The subsequent secondary phase can continue for weeks, months, or longer after HI. A vast array of mechanisms may contribute to neuronal injury during this phase and the majority of these have been identified as features of neuroinflammation. Key features of this phase include increased numbers of activated microglia, astrogliosis, increased levels of proinflammatory cytokines (e.g., interleukin-1β (IL-1β), tumor necrosis factor-α (TNF-α) and interleukin-6 (IL-6), decreased levels of anti-inflammatory cytokines, increased cyclooxygenase (COX-1 and COX-2) expression, prostaglandins (PGE2 and PGI2), nuclear factor kappa-light-chain-enhancer of activated B cells, increased expression of chemokines and chemokine receptors, cell adhesion molecule expression, and matrix metalloproteinases [8589]. Proinflammatory cytokines, particularly IL-1β and TNF-α, are synthesized and released by activated microglia although IL-1β is also expressed by astrocytes and developing oligodendrocytes [9092]. Astrocytes are important sources of lactate, neurotrophic factors, and pyruvate for neurons and contribute to maintaining neurotransmitter and metabolic homeostasis in the brain [93, 94]. However, although inhibition of astrogliosis after neonatal HI improves the survival of newborn neurons it does not alter infarct volume [95]. The infiltration of peripheral cells such as lymphocytes, neutrophils, and mast cells can also ensue if there is sufficient breakdown and leakage across the blood-brain barrier [89, 96, 97]. The hallmark feature of neuroinflammation in the HI-affected brain that we have focused on, in terms of a potential mechanism underpinning serotonergic neurodegeneration, is the elevated number of activated microglia.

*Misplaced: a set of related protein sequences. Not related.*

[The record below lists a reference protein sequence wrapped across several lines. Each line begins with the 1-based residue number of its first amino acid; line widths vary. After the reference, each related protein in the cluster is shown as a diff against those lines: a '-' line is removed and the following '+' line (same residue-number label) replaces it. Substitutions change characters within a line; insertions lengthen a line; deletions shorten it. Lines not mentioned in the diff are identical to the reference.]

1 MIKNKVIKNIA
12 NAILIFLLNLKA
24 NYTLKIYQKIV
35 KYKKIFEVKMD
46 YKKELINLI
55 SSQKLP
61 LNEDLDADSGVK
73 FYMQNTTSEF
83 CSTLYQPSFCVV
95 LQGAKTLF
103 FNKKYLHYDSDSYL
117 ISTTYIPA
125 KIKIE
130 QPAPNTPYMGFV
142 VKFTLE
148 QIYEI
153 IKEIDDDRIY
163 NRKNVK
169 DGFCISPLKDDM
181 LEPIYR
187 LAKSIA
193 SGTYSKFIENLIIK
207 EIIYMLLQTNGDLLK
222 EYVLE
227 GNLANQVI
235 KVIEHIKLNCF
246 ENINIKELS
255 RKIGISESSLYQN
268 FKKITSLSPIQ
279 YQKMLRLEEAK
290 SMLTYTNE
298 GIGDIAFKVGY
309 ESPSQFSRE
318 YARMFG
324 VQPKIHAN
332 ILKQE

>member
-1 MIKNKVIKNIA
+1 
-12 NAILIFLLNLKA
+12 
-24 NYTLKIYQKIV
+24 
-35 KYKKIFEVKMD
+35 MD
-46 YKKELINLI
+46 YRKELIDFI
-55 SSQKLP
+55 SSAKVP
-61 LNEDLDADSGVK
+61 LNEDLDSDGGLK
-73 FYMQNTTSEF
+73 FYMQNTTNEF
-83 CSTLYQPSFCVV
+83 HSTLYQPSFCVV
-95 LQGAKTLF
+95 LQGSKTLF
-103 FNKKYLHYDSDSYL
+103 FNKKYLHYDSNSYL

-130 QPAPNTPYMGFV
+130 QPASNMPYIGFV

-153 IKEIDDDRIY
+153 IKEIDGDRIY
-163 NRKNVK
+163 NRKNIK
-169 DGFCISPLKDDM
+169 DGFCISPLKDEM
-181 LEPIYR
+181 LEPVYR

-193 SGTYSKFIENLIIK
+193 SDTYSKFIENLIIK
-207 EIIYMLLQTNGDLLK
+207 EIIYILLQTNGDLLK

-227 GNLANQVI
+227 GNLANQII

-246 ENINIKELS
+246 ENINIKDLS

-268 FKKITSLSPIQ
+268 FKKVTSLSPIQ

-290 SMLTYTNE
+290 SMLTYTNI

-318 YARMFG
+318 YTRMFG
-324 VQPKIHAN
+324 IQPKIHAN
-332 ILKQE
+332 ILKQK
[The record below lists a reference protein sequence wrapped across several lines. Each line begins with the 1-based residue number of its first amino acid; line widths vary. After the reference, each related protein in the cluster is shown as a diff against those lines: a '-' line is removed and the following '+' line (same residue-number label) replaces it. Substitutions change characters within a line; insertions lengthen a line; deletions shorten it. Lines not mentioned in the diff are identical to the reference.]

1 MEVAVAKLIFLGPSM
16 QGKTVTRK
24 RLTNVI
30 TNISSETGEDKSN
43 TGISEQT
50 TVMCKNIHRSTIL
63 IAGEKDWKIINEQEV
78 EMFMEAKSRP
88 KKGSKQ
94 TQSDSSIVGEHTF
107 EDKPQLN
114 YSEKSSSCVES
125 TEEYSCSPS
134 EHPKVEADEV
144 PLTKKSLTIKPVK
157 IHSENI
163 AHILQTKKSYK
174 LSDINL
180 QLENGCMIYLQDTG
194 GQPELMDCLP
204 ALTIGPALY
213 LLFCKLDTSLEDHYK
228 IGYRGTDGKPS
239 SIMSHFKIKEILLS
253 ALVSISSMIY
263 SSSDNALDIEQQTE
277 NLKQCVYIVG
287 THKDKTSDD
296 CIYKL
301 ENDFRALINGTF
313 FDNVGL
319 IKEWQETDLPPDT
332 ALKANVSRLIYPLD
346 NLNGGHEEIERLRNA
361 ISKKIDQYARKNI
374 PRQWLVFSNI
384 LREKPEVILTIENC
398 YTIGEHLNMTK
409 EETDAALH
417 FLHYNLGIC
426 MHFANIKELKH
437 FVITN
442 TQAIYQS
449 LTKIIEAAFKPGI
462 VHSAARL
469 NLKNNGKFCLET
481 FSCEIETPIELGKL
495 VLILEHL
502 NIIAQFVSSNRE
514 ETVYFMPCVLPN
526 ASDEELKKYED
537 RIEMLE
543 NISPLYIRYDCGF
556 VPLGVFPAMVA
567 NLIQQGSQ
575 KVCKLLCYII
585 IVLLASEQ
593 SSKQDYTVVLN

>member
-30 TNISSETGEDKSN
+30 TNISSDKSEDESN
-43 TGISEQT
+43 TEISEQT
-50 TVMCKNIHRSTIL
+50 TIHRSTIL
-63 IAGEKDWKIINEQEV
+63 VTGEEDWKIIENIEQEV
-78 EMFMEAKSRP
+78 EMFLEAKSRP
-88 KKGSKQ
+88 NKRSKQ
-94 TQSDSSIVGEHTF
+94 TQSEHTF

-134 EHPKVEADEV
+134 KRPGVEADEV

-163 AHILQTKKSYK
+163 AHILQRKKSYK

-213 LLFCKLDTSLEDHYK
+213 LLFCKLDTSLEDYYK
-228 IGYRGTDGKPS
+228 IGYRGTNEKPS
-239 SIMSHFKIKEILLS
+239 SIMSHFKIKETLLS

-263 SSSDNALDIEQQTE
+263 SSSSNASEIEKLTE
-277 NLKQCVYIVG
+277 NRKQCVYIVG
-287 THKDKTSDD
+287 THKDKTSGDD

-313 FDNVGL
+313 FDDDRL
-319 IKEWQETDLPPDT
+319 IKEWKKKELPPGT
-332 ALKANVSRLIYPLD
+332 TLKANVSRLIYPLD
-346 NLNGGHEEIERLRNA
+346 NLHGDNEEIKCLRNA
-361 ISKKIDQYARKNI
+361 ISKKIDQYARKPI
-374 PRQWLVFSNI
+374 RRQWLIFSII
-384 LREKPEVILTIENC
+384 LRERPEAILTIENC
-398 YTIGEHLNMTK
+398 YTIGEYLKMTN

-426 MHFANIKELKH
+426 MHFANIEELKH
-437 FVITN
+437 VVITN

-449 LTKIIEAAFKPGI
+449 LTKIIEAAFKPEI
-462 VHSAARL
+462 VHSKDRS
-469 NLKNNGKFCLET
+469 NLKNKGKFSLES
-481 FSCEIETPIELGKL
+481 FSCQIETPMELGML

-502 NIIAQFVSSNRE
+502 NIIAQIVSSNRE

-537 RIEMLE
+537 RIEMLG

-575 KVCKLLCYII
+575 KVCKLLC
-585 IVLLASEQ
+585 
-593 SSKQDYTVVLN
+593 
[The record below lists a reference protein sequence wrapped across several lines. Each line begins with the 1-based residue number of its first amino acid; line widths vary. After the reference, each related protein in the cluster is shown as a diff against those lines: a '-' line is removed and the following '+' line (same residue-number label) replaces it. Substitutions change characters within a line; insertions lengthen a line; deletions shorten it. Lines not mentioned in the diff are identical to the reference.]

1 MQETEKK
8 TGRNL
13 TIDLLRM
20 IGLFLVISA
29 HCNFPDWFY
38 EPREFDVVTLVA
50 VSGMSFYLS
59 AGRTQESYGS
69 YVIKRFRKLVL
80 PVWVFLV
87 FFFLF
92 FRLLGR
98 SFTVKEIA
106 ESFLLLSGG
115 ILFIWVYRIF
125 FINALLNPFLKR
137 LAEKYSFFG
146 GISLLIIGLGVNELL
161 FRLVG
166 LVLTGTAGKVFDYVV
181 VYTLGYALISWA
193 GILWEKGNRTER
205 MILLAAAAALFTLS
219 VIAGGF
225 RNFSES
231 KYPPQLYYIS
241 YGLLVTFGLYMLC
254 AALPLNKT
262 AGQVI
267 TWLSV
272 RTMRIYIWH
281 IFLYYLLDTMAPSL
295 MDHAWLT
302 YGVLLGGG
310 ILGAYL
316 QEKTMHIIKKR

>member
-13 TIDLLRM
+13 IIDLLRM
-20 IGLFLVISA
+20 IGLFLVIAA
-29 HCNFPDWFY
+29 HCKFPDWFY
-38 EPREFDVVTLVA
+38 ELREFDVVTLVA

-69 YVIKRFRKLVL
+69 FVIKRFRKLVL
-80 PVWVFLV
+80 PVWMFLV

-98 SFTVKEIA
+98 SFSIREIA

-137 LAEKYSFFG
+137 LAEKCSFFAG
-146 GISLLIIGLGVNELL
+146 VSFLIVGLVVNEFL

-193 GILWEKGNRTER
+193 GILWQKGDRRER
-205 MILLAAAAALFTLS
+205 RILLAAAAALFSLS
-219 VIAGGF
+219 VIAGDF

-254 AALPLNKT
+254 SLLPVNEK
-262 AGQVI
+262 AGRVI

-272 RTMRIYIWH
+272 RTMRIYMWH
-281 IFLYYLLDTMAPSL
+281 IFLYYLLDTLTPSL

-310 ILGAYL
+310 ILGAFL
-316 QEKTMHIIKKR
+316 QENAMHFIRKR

Numbers of activated microglia peak within the first week after HI although can remain elevated for weeks or months after the initial ischemic episode as observed in human and preclinical studies [68, 84, 89, 91, 98100]. Microglia are the resident immune cells of the CNS that, in the normal brain, survey the extracellular environment and scavenge and clear the brain of debris and dying cells [101103]. However microglia can also respond quickly to changes induced by HI in the brain and within 48 h can switch from a resting to an active state, multiply and migrate to sites of ischemic injury [104, 105]. Activated microglia produce and release excessive levels of IL-1β and TNF-α [50, 84, 89, 100, 106], that are toxic to neurons, can cause neurodegeneration, and negatively affect the neurodevelopment of neonates [107, 108]. We have demonstrated that numbers of activated microglia and levels of TNF-α and IL-1β in the brain are elevated over the critical first week after P3 HI, particularly in the cortex, thalamic nuclei, and white matter, and closely parallel injury to the serotonergic system [67, 109]. Thus an association between neuroinflammation and serotonergic injury is evident and the period after the P3 HI insult is a critical window of opportunity for interventions that target neuroinflammation. Two anti-inflammatory drugs are proving to be potential interventions to ameliorate HI-induced damage to the serotonergic system. These are minocycline and ibuprofen.